SACOM’s accusations against the factory include:

  • The employment of a 14-year-old. Staff also reported the presence of other child workers according to the investigator.
  • Routine excessive overtime. Employees produced a “voluntary” document they said they had to sign agreeing to work beyond the maximum overtime legal limit of 36 hours a month, along with wage slips that suggested they were averaging 120 hours of overtime a month.
  • A harsh working environment in which workers complained of mistreatment by management. One worker injured on the production line was shouted at and ordered back to work despite needing medical treatment.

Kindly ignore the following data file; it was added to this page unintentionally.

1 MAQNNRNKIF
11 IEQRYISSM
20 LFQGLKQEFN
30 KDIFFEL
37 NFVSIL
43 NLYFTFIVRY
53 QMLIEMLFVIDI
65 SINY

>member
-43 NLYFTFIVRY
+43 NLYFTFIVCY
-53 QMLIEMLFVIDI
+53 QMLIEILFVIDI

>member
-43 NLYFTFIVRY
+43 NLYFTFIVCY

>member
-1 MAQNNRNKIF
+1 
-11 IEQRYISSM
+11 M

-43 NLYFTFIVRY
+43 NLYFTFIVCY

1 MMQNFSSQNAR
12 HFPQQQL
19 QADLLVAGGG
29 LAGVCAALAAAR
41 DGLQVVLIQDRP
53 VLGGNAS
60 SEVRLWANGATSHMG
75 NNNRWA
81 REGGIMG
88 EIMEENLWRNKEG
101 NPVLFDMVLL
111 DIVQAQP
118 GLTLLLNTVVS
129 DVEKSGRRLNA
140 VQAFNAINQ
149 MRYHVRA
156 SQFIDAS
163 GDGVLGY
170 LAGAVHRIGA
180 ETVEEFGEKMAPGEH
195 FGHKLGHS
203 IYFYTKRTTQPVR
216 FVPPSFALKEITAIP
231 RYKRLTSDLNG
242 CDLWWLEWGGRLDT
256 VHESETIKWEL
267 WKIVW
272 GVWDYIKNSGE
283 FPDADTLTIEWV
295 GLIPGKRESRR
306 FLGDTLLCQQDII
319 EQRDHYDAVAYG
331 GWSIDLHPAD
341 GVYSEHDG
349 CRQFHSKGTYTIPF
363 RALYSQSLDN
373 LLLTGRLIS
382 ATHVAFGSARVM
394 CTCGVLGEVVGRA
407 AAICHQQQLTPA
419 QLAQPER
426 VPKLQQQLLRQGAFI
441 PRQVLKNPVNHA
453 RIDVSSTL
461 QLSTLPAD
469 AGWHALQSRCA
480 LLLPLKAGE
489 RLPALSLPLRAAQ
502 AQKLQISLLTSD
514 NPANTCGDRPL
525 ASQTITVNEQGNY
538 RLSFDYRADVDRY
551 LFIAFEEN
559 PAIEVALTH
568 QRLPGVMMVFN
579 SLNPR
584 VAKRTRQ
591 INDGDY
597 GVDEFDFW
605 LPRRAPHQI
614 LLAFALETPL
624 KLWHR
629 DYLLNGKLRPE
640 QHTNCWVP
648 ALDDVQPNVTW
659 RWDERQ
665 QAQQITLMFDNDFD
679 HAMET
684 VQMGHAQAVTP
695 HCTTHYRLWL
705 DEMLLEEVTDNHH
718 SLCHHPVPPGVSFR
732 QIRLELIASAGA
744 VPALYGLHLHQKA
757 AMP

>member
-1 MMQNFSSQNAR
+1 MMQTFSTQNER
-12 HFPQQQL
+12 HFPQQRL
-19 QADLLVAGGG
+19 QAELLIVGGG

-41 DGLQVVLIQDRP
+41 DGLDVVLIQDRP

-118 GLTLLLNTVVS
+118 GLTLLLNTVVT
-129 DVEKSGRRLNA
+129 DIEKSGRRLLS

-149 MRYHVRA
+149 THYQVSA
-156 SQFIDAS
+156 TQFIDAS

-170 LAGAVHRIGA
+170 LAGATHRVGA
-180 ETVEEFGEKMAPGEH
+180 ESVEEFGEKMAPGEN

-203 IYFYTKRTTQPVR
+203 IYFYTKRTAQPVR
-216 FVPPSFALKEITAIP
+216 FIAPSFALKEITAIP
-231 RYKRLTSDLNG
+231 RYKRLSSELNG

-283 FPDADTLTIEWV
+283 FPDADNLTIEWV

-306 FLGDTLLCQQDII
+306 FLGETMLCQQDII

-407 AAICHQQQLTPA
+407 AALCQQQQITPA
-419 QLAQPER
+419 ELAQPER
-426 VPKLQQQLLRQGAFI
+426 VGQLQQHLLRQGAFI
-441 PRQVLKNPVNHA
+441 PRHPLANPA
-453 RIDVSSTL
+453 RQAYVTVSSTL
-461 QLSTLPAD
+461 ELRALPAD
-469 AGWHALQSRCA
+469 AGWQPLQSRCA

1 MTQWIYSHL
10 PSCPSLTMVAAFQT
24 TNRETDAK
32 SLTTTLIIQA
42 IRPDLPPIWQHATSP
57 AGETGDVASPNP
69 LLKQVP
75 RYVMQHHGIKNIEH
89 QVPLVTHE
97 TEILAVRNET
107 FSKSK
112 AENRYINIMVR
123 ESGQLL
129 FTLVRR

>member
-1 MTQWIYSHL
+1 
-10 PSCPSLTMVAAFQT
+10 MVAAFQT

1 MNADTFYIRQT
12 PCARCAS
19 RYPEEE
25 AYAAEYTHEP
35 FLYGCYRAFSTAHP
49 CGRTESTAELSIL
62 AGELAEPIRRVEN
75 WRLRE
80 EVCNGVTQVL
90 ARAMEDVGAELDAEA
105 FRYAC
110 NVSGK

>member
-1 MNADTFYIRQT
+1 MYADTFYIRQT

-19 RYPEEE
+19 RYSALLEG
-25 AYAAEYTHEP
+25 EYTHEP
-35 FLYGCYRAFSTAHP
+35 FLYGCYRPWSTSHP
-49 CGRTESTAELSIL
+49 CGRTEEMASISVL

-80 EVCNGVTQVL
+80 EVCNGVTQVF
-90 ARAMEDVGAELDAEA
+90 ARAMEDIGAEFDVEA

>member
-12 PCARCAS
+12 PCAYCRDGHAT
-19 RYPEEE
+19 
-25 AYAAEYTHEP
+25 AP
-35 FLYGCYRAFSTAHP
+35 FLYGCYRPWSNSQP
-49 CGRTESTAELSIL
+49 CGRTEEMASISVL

• Concerns about the chemicals in use and poor ventilation. Employees claimed three workers had fallen ill. They said they had to hide pots of adhesive and thinners during audits of the factory by its client companies.
  • They also claimed that they were paid by the factory to give misleading answers during audits and that they were fined for failing to hit targets. The calculation of wages for different workers was described by SACOM as arbitrary.”

This is not the first reported instance of worker abuse linked to the manufacture of Disney toys. In 2007, a report found that management at the Disney producer Haowei Toys factory, also located in Shenzhen, forced workers to work 28 days a month, 15 hours a day for almost half the minimum wage. Employees similarly complained of poor ventilation.